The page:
A user from Chile, amazed at how quickly people reached out to offer their help, commented on the thread as well “This is so awesome, being part of this community makes me feel I’ll be covered wherever I am.”

This is amazing. We’re lucky to witness the kindness and generosity of our users on a daily basis. We’re so proud to see that the HelpAround technology connects people with chronic conditions who might not know each other, but share similar challenges and are committed to provide immediate assistance to others.

If you haven’t joined the community yet, download the app to become a Diabetes Helper today. We’ve got you covered.

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Diabetes Helpers Share Tips on Getting Low Cost Insulin and Strips

by Shoshana Nacass,

We witness people help each other on a daily basis, on the HelpAround platform. Useful tips, advice, and messages of support are pouring every day.  We’ve started highlighting the content shared by our users and gathered on a previous blog post some of the best discussions that happened on the app.

One of our Star Helpers*, Gaja, who lives in Yucaipa, California with type one diabetes, started an interesting discussion the other day. She started sharing tips on how to get low cost insulin and strips in the US. Have a look and join the discussion if you have questions or good tips to share!

Happy helping everyone!

*A Star Helper is a Diabetes Helper who always volunteers to help other Diabetes folks on the platform. Whenever someone asks for help or has a question, Star Helpers join the discussion and provide great tips. We’re lucky to have a good number of them on the HelpAround platform and we’re thankful for their contribution to the community!!

 

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Diabetes Helpers Answer Each Other on HelpAround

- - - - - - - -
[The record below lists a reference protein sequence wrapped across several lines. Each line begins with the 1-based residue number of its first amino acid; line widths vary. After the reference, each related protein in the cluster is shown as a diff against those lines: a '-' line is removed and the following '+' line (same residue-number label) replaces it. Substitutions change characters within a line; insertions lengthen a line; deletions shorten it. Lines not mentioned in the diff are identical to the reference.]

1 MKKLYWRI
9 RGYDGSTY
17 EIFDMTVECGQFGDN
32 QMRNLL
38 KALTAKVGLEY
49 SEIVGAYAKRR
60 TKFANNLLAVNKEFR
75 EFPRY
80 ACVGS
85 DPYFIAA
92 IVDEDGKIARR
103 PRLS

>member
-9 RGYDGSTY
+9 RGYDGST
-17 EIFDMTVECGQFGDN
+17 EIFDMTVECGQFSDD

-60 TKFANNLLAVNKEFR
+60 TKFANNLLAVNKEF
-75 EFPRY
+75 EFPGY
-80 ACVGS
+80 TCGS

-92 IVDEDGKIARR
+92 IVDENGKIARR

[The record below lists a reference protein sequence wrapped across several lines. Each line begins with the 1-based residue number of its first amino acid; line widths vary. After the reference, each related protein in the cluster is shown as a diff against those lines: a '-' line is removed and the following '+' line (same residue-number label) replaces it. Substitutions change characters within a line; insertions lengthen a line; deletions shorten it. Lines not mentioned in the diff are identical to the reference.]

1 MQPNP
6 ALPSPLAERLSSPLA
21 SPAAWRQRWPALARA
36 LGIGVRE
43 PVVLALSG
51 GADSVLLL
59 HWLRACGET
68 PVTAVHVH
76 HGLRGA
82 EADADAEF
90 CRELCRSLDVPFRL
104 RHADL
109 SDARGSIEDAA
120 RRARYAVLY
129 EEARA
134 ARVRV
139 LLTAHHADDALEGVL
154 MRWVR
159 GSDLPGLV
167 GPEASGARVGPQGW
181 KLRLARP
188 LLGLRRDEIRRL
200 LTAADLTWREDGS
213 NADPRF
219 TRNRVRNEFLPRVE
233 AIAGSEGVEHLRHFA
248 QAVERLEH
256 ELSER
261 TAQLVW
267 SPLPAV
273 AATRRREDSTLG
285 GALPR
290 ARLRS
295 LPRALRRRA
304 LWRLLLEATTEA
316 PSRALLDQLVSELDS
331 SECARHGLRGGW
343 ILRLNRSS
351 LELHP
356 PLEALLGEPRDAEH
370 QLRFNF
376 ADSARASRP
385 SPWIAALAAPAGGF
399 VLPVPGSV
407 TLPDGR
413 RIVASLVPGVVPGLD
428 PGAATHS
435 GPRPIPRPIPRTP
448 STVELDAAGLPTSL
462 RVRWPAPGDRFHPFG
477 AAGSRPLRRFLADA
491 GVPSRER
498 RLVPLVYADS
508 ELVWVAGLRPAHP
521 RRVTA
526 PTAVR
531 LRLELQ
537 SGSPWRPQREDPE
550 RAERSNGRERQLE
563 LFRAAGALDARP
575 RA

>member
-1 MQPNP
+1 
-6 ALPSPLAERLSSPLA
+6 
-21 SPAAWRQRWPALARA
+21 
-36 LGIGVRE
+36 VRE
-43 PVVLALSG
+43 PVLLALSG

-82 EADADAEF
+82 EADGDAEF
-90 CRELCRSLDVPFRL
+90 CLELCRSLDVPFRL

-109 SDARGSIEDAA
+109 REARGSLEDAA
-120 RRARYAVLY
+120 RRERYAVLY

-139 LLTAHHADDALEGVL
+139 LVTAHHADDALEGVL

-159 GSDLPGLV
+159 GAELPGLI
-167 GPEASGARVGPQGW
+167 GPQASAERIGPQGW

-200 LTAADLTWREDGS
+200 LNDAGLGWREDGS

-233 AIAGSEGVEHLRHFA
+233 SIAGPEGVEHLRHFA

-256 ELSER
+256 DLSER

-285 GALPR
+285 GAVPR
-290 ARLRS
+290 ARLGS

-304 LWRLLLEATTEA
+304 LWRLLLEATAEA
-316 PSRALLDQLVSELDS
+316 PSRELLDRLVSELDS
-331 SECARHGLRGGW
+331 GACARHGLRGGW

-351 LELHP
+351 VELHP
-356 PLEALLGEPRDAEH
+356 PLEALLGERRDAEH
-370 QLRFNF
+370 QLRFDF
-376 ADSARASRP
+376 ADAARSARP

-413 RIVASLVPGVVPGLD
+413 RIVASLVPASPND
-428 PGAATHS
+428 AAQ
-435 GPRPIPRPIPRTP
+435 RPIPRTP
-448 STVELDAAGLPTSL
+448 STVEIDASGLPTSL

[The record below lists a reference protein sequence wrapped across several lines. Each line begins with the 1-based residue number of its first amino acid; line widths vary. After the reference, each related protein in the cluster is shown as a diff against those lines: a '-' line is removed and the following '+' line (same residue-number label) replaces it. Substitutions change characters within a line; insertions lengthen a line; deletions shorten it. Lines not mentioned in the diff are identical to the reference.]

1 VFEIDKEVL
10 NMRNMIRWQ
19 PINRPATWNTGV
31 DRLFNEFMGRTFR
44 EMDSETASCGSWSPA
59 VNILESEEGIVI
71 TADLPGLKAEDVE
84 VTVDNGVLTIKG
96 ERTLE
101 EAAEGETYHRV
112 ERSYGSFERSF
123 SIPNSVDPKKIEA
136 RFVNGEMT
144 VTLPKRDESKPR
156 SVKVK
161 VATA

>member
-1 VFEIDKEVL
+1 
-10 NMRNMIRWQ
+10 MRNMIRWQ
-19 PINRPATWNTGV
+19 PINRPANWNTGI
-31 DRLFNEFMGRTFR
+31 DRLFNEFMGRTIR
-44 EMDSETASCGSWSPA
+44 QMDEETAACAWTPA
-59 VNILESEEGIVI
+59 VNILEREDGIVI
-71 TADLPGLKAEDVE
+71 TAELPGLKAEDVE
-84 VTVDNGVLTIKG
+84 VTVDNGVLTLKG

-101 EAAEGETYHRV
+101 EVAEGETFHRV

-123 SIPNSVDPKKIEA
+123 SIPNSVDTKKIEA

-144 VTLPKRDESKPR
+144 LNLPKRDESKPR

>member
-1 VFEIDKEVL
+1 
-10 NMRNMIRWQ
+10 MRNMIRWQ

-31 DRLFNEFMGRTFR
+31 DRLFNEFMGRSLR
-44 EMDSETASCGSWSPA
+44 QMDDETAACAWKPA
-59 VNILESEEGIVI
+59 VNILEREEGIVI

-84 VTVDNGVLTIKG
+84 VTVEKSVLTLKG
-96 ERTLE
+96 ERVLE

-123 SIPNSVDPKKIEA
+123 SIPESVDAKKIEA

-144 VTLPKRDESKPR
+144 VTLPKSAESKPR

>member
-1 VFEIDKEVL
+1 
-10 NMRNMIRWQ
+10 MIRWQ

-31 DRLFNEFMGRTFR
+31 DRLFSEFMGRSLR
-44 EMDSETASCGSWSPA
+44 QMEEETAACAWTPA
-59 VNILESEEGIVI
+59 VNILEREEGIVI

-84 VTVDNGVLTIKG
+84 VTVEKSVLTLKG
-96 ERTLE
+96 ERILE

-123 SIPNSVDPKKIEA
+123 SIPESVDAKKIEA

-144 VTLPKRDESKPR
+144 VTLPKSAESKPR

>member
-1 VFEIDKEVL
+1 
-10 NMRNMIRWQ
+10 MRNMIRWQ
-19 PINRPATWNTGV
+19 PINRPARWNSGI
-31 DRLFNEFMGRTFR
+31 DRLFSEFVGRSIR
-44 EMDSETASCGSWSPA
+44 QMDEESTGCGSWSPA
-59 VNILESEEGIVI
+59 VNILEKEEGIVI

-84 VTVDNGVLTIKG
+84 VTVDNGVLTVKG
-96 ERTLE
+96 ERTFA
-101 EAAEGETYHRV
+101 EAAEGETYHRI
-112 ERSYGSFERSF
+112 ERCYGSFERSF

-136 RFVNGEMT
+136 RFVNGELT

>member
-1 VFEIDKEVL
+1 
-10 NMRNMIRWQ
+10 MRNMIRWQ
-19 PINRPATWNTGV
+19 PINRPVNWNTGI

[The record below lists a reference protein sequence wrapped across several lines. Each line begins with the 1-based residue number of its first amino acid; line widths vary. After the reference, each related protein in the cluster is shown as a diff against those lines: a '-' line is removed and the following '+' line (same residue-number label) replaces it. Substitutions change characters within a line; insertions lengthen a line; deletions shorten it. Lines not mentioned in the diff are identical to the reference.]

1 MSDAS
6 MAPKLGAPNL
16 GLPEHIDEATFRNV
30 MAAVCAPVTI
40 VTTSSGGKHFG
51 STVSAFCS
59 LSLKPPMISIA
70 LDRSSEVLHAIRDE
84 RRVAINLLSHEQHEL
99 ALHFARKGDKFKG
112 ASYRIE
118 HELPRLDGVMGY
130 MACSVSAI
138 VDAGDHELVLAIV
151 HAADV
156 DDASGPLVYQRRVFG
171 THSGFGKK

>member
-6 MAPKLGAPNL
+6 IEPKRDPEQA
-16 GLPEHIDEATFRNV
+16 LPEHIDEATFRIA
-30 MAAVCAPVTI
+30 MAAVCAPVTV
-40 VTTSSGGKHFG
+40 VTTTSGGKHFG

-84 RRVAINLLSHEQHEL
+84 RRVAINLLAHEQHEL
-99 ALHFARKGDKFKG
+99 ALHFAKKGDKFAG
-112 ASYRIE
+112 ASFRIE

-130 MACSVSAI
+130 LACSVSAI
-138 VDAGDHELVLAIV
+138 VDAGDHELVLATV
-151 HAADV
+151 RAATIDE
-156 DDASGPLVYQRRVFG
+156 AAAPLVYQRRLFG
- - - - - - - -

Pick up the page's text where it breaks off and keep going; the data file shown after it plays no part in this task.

by Shoshana Nacass,

Diabetes Helpers is a mobile help network built by HelpAround where people affected by type 1, type 2 diabetes and gestational diabetes answer each other about the symptoms of diabetes, how to lower their a1c, find help nearby when they’re in a pinch and learn more about diabetes diet and management. We gathered for you some of the top questions and discussions on our platform.

Travel & Diabetes

Type 1 diabetes: Nervous and looking for travel tips/tricks for #T1D family vacay. Extra pump ordered…but how to handle the florida heat & Disney lines?

Type 1 diabetes: I’m planning to backpack for a few months and would like some tips from diabetics who have traveled!

Type 1 diabetes : Taking a 2 week trip overseas and will be traveling for around a day before I get to my destination. Any tips for how to keep my insulin okay?

Type 1 diabetes: What is the protocol to flying?

Type 1 diabetes: Does anyone have any personal experience/tips on airport security/flying with a pump? 

Type 1 & Type 2 diabetes: Has anyone had an issues carrying an EpiPen in your carry on while flying? Like issues with TSA security check?

Type 1 diabetes: Flying abroad for 1st time since T1 diagnosis. GP wants £18 to write a letter so I can carry meds on flight, anyone else had this?

DKA & Diabetes

Type 1 diabetes: I have all the signs of DKA but mom won’t take me to hospital

Type 1 diabetes: Vomitting. Large ketones. Fruity/acetone breath. Pee a lot: DKA symptoms?

Type 1 diabetes: Checked BS 3 times, I have all the signs of DKA, what do I do? 

Insulin Pump Recommendations

Type 1 diabetes: I’m considering an insulin pump. Any recommendations?

Type 1 diabetes: Is anyone on an insulin pump and using novolog insulin?

Type 1 diabetes: My doctor wants me to look into the pump, any recommendation?